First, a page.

The loch was rather quiet with a pair of RED-BREASTED MERGANSERS and COMMON SANDPIPERS being the best birds.
Once again we got caught in several sharp showers so headed back to the car and made the drive across the island, but with road resurfacing taking place, we had to wait around 30 minutes for the road to open.
Once through, a stop was made at Salen where we checked out the bay and found COMMON MERGANSER (GOOSANDER), WHIMBREL, RED-BREASTED MERGANSER and a few ROCK DOVES that looked pretty good for wild birds.
A couple of stops were made as we travelled south, the first at a small pool where a male WHITE WAGTAIL fed alongside a PIED WAGTAIL and then a little further on, Caroline caught sight of a SHORT-EARED OWL sparring in the air with HOODED CROW before they split up and the owl continued hunting for a while before vanishing.
With time getting on, we headed to base but as is usual on Mull, there is always something to see. This time a ghostly grey male HEN HARRIER against the hillside but unfortunately not relocated.
It was then time for a hot shower before meeting for our evening meal which was once again delightful and we headed off to bed very tired after a challenging day weather-wise but great bird-wise!
Thursday 26th April 2018
Breakfast was slightly earlier as we planned to head out to the Treshnish Isles but sea conditions were not good with a four metre swell forecast, so we had to rearrange the trip for Friday.
Outside the hotel were the usual EURASIAN SISKINS plus at least two LESSER REDPOLL and a GREAT SPOTTED WOODPECKER around the feeders.
After a hearty breakfast we headed round the loch noting COMMON GREENSHANK along the way and once again, we had superb views of a female EUROPEAN OTTER with a young cub that showed really well on the rocks and in the sea.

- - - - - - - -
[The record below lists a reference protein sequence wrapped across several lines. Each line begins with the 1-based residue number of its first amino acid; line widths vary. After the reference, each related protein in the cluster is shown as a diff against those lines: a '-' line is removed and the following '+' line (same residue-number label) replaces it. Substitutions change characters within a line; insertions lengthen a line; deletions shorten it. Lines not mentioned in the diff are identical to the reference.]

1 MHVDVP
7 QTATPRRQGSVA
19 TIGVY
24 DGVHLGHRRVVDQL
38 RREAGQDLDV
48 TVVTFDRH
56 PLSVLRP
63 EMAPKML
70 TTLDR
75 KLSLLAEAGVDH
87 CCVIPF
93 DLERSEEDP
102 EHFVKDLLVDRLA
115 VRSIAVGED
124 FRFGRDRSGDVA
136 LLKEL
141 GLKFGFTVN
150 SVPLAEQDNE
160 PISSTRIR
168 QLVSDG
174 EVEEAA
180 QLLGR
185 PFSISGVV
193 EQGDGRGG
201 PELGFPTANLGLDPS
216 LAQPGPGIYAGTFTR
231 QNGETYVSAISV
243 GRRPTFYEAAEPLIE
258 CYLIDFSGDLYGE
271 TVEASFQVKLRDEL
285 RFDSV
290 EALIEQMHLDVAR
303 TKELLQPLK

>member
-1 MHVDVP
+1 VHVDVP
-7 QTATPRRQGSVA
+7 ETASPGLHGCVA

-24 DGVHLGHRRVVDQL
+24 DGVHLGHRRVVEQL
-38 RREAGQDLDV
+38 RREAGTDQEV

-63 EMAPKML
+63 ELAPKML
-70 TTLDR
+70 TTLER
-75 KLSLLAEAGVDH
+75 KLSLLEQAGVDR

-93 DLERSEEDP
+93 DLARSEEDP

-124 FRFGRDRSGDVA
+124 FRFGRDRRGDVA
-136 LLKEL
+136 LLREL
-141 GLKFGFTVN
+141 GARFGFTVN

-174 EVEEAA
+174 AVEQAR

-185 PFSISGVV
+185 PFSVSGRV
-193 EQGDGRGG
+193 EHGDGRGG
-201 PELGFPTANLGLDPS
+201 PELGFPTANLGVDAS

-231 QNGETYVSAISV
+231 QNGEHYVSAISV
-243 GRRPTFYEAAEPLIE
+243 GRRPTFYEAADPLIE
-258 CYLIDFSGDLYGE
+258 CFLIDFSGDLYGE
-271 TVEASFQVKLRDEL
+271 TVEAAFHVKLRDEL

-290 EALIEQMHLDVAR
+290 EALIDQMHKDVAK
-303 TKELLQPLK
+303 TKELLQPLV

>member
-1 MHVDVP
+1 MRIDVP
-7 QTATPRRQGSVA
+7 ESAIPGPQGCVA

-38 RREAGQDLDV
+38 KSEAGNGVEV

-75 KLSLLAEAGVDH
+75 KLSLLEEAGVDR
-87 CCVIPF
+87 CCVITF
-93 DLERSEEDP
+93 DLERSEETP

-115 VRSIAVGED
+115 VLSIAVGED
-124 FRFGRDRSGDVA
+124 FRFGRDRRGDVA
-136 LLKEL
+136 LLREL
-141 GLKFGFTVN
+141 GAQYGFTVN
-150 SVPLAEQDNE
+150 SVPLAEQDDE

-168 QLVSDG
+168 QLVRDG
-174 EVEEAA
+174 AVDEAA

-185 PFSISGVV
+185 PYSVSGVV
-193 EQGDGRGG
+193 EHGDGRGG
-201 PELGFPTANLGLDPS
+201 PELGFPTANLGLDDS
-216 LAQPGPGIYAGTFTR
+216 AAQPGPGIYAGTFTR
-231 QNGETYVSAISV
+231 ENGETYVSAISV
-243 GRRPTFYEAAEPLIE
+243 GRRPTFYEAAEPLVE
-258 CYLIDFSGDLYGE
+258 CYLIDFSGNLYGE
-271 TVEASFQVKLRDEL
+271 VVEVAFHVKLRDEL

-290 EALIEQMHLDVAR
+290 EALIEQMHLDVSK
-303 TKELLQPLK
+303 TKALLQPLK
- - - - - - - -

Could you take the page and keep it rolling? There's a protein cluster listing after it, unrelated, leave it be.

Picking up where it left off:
Another attempt was made to find the White-tailed Eagles but we were unlucky, although with up-to-date information from a local, we would be able to try later!
Retracing our steps around the loch, we then headed west towards Fionnphort and a stop at Loch Poit na h-l (pronounced Pottie) produced a single WHOOPER SWAN feeding in the shallows.
After parking we wandered down to the ferry but just missed it, so we had a cuppa in the waiting room whilst waiting for the next one.
Eventually we were underway and the crossing over the sound of Iona was pretty choppy to say the least. Once on the island we headed to a favoured spot and whilst strolling along the path we heard a calling CORN CRAKE. Stopping in our tracks we scanned the area but to no avail but then a few minutes later, it called again and we tracked it down to the beach.
Eventually with a little patience, we could see the bird poking its head out of the undergrowth but after a while it vanished. As we knew the bird was there, we opted to have lunch on the beach and a little later we had excellent views as it crept through the vegetation and would occasionally show its neck and head!
Delighted with this, we visited the north end of the island where point blank views of a pair of TWITE were had as they fed on seeds in front of us and ROCK DOVES flew low over the crofts.
The wind was quite blowy so we headed back down to ferry and returned to the mainland. The crossing produced several EUROPEAN SHAG in breeding plumage and a moulting GREAT NORTHERN DIVER near the slipway.
With a little time left we headed into Glenmore following another tip-off about a GOLDEN EAGLES nest and with a little help, we found the correct spot. David had brief views of an adult in the vicinity but there was no further sign so we headed back to base for a well deserved rest.
Our evening meal went down well and we retired for the evening after another superb day!